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Mimbres author Doug Fine's new book is Too High to Fail

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The Literary Life

Going to Pot

In his new book, Too High to Fail, Mimbres author Doug Fine
argues for taking the crime out of cannabis.

by Donna Clayton Walter

 

 

Doug Fine leans back in a chair on his porch, his mountain-man beard, tattered baseball cap — "Hemp!" he points out proudly — and somewhat goofy shades pulling together his quirky, multi-faceted, down-home persona of successful back-to-nature author, family man and adventurer.

fine
Author Doug Fine sits on his porch at Funky Butte Ranch, holding a copy of his latest book, Too High to Fail.
(Photo by Donna Clayton Walter)

"Well, it's kind of cool, satisfying really, to think that researching the war on drugs is paying my mortgage right now," Fine says with a laugh.

But before you think this laid-back father of two and respectable author getting ready to go on book tour is suggesting he's got a marijuana business growing in the back field of his 41-acre Funky Butte Ranch in the Mimbres, think again. Or, as he says in his new book, Too High to Fail, "If you were inclined to stereotype, incline the other way."

While Fine is thoroughly convinced of the need to end the so-called war on drugs and decriminalize cannabis — the "go-to" term that includes the psychedelic "medical" version of the plant, as well as the industrial (fiber) and biofuel aspects — he hasn't put himself on the frontlines of actually growing. In fact, he jokes, "I'm just not a really good farmer! I'm good with livestock, like the ducks and the chickens and the goats. I'm good with protein. But I don't really do plants well."

No, that's for the brave people he interviewed, he says, the "courageous people who talked to me on the record about what they are doing, who are doing the actual farming, people out there on the front lines of this thing. We're still talking about felonies, here," he says. "People in the cannabis business are risking a Federal raid" — and Fine details one such raid that happened when he was on site, researching for the book — "yet, these people spoke to me."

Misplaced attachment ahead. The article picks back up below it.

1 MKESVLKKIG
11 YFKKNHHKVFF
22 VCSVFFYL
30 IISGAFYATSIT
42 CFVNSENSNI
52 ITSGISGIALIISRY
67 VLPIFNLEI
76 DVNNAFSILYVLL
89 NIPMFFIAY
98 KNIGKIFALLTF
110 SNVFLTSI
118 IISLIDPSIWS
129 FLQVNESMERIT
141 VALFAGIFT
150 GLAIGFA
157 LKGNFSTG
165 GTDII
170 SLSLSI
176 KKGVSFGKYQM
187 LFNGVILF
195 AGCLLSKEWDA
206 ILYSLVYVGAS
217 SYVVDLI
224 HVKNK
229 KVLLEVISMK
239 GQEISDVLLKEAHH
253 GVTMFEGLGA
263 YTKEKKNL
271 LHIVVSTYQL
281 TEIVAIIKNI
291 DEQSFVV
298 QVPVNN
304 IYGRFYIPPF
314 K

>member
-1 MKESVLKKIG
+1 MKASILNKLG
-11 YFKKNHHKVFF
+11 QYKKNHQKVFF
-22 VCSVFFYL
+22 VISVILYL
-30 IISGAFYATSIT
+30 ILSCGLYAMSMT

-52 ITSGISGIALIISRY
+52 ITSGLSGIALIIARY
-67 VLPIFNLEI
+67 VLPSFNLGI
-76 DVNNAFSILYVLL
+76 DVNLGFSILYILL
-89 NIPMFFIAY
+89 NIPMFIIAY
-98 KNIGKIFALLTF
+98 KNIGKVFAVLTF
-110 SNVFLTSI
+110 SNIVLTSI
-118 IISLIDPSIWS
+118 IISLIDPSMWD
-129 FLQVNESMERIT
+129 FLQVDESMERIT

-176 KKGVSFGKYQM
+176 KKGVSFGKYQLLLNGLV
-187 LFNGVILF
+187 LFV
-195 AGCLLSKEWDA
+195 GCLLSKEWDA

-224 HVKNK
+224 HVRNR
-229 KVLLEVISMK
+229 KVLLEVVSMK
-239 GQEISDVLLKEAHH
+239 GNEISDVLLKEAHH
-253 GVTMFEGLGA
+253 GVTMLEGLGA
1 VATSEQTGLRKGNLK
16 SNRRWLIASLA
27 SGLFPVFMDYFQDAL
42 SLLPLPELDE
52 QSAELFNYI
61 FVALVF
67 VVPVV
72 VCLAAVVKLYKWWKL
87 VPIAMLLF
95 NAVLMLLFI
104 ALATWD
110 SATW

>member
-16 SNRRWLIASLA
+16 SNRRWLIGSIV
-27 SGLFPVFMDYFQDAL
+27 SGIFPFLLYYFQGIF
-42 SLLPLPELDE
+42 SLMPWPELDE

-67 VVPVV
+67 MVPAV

Rather than growing his own crop, Fine says, he has been paying the bills with speaking engagements, sales and the like coming out of his last book, Farewell, My Subaru (see "Green Acres," March 2008). So he has been very thankful for the advance on this new book, published by Gotham Books, an imprint of Penguin Group (USA), which comes out this month.

"Yeah, we're big on penguins around here," he says, making a light-hearted quip on his publisher's name, as one of his young sons holds up a stuffed-penguin hand puppet. As his two-year-old toddles around and the four-year-old snaps pictures of the family dog with the reporter's camera, Fine smiles at their antics and talks about how he hopes his book may encourage progress in the decriminalization of "herb," as the plant is sometimes fondly called in his well-researched and scholarly-yet-approachable book.